Since the early 1800s, doctors who worked with mental patients suffering from psychopathy noticed also what they termed “moral depravity” or moral insanity” about them.
By that terminology, the doctors mean possessing no sense of ethics or of the rights of other people. Psychopaths lack guilt, moral sense, or remorse.
In a recent column for the Philippine Daily Inquirer, U.P. Professor and sociologist Randy David wrote of the country’s president:
“Mr. Duterte sees the world only in the naked terms of coercive power. He allows no room for dignified conversation and mutually respectful negotiation ...”
I can’t help but understand Randy David’s opinion of the president as descriptive of one who is psychopathic. It fits the picture of a bully all too well.
Whether with a leader, family member, friend, or co-worker, dealing with a toxic person such as a psychopath can take a toll on your psychological well being.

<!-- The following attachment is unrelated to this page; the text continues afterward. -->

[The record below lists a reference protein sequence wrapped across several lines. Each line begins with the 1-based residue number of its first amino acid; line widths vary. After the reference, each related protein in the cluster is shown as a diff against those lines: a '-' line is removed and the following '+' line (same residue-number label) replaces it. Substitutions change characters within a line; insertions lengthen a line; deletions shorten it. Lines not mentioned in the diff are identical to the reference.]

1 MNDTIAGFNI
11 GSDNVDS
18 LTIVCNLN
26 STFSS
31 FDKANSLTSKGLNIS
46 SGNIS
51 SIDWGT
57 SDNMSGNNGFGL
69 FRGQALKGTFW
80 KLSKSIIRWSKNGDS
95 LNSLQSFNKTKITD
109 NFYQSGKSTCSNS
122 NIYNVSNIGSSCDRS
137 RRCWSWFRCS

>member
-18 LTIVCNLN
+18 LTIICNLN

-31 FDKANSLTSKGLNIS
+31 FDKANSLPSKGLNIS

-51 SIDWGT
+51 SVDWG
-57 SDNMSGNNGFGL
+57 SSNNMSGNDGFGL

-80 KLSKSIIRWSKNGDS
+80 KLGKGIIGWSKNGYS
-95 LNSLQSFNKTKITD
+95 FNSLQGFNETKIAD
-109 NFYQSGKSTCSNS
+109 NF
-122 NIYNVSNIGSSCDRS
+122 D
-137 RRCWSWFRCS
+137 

If you must deal with a psychopath, Amy Morin, author of the book “13 Things Mentally Strong People Don’t Do,” recommends 5 strategies, namely:
1. Keep your emotions in check.
2. Don’t show that you’re intimidated.
3. Don’t buy into their stories.
4. Turn the conversation back on them.
5. Opt for an online communication and not face-to-face whenever you can.
Tiffany is 50. She can’t escape daily interaction with her “psychopath boss.” It’s so hard for her to focus and work alongside a toxic person. She almost broke down.
After several sessions in therapy, she saw the importance of building her “emotional muscles.” Her being proactive about taking care of her self and managing her stress saved her on time.
Learn to be and stay mentally strong in the face of a psychopath or bully.